Township: Gott

Map Reference: Gott 35

Name Type: sub-township

Meaning: There are at least four plausible specifics:
• ON einir (genitive einis) ‘juniper’ (CV, 121). Einerberget is a name in Norway (NG); Einifell is an Icelandic farm name (SAM). Common juniper (Juniperus communis) is currently found on Coll, but not on Tiree (Pearman and Preston 2000, 98), but it may have grown here during the Medieval Climatic Optimum
• ON ein ‘one...in compounds ein-búi a single dweller’ (CV, 120), ‘a single or solitary feature’ (Berit Sandnes, pers. comm.). Einhallow is on Rousay, Orkney, and Ein has entered the Shetland dialect, as in Ayne of Breiwaich (SP); Ein is a common specific in Norway with eleven examples of Einholmen and three of Einberget (NG); and Ein- occurs nines times as a specific in Icelandic farm names, as in Einholt (SAM)
• The common male ON personal name Einarr. There is an Eina Stack in Northmavine, Shetland (SP); Einarhola and Einarholene in Norway (NG); it is a common specific amongst Norwegian farm names, as in Einarvold (OR); and Einar- occurs twelve times among Icelandic farm names, all with the medial genitive morpheme /s/, as in Einarsnes (SAM)
• ON ?rn (genitive arnar, plural ernir) ‘eagle’ (CV, 767). Arnarhóll occurs eight times as a farm name in Iceland, whereas there are no examples of Ernirhóll (SAM), presumably because eagles are often solitary predators away from nesting sites. There are five examples of Arnes and two examples of Ernes on NG and one on OR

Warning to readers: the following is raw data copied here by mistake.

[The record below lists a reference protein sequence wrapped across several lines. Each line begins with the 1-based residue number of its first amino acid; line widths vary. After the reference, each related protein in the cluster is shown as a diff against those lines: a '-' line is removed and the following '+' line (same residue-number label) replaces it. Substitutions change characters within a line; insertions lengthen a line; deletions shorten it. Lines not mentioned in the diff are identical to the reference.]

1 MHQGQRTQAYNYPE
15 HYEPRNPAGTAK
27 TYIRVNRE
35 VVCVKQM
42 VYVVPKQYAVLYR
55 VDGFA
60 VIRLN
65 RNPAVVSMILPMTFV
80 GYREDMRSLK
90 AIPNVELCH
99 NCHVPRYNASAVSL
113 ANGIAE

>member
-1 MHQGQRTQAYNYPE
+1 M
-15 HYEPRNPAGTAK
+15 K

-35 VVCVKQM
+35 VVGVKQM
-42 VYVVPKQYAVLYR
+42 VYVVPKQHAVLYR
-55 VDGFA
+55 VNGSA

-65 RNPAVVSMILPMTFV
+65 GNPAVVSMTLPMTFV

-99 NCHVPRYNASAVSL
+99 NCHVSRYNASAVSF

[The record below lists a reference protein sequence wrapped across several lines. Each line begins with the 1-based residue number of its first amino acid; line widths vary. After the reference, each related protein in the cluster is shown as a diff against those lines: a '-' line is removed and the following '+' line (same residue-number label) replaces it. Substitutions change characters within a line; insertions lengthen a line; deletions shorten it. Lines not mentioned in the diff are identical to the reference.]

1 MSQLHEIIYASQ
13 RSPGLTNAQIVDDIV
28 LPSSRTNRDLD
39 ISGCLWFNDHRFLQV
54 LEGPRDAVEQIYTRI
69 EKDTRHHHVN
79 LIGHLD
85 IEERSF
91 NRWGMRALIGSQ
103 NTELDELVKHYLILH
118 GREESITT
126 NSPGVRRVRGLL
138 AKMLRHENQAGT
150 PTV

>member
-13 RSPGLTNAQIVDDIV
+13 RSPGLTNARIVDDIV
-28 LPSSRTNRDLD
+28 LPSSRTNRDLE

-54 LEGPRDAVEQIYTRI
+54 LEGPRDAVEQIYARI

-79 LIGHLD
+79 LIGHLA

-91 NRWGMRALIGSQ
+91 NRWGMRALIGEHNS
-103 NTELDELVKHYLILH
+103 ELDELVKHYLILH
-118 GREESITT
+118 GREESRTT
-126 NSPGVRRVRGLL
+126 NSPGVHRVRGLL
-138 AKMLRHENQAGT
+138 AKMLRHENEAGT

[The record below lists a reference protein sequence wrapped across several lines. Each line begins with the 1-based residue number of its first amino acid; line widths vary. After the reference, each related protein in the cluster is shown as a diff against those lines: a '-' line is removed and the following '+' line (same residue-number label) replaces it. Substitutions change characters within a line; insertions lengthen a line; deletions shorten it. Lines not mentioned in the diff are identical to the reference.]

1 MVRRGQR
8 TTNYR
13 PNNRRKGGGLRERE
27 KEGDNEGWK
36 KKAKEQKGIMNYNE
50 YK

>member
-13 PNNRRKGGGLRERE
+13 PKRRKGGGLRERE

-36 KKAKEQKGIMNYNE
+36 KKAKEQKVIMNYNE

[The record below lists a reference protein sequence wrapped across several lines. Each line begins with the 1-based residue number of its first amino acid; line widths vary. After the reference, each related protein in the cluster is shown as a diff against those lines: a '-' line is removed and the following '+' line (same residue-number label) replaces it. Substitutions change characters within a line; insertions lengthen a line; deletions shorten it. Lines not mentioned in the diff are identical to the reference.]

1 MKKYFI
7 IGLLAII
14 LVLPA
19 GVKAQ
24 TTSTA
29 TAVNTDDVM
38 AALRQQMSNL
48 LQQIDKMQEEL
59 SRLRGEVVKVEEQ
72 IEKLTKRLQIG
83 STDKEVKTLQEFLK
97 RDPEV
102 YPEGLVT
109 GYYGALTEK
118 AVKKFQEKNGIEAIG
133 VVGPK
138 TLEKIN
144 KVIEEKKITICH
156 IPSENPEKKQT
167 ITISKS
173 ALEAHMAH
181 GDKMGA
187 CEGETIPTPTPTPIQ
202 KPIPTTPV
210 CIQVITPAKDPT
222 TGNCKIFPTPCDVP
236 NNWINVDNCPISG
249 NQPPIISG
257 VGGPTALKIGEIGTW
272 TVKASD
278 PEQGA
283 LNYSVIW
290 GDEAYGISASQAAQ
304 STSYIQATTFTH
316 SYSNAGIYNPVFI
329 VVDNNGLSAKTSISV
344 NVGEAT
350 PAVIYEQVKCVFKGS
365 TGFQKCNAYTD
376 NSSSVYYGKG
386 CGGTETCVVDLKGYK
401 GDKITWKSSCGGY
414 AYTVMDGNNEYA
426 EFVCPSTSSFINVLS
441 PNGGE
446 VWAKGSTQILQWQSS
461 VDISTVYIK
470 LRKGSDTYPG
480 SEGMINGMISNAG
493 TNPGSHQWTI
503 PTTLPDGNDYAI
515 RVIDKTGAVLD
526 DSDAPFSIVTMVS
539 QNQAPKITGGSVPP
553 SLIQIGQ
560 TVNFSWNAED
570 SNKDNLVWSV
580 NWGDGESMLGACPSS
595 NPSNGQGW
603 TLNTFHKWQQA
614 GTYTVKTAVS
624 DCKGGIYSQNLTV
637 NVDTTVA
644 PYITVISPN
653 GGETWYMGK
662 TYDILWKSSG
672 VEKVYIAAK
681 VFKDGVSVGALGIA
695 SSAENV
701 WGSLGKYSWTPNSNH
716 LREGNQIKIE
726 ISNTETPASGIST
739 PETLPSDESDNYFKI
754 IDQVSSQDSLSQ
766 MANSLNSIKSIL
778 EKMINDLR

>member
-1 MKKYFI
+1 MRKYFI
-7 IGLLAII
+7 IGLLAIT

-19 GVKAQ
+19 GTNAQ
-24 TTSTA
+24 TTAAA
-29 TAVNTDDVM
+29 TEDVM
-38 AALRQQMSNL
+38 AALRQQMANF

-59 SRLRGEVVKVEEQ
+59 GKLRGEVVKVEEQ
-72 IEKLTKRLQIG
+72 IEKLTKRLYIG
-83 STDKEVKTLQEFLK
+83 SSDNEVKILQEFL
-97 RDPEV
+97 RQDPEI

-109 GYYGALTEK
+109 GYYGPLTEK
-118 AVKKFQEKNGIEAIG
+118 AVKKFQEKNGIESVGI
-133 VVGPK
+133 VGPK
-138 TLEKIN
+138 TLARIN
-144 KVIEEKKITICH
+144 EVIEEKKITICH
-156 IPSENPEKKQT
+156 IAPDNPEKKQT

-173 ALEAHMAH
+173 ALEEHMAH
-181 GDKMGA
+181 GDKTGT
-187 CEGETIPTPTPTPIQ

• Cameron derived Èirneal from a common name in the rentals Herne (see Hyring below): ‘Earnal: a likely etymology is to be found in Blaeu’s map in The Hyring or Herne castle, which it shows as standing on an island in Loch Kirkapol’ (MacDougall 1937, 80).
The east end of nearby Beinn Bhaile Phèadrais is marked on the 1878 OS 6 inch first edition as ScG Beinn Iolaireach ‘the hill abounding with eagles’, and it is possible that the name Èirneal has transferred from this feature. This raises the possibility that this was originally a Norse name and then translated into Gaelic in a later bilingual context: Arnarhóll > Beinn Iolaireach (see also Coirceal). However, this rounded hill with an absence of cliff sites is a very unlikely nesting ground for sea eagles and the island does not provide (and probably has never provided) the predation opportunities for golden eagles (John Bowler, pers. comm.).
It is possible that two similar names for the two features Beinn Bhaile Phèadrais and Cnoc Èirneal – Arnarhóll and Einarhóll – have been conflated, giving rise to the two forms of the name that survive today (see Groideagal/gear and Fòirneagal/ Fòirnigeir). It is also possible that the OS choice of Earnal has influenced local pronunciation.

Other Forms: Earnal - “A likely etymology is to be found in Blaeu’s map in The “Hyring or “Herne” castle which it shows as standing on an island in Loch Kirkapol. Handbook to the Islands of Coll and Tiree, Hector MacDougall and Rev. Hector Cameron, Archibald Sinclair, p80.

Earnal - ONB p125, "three small crofts," with Aineol crossed out.

Related Places:

Information:The Gaelic Otherworld, ed Ronald Black, p245-6:
Some thirty years ago [ie around 1844] a man in Tiree nicknamed the Poult (am Bigein) was haunted for several months by the spectre of the person with whom he was at that time at service. The phantom came regularly every evening for him, and if its call wasdisregarded it gave him next evening a severe thrashing, According to the man's own account, the spectre sometimes spoke, and when he understood what it said, gave good advice. Its speech was generally indistinct and unintelligible. The person whose spectre it was, on being spoken to on the subject, got very angry, but the visits of the spectre ceased.
See also p 646.
There were three houses here in her day - Mary Ann MacDonald, Heanish, 3/1994.

It is pronounced Eirneal (eyr-nyal) - Mary MacKinnon, Parkhouse,12/2007.

Local Form:

Languages : Norse

Informants: multiple

Informant 2: OS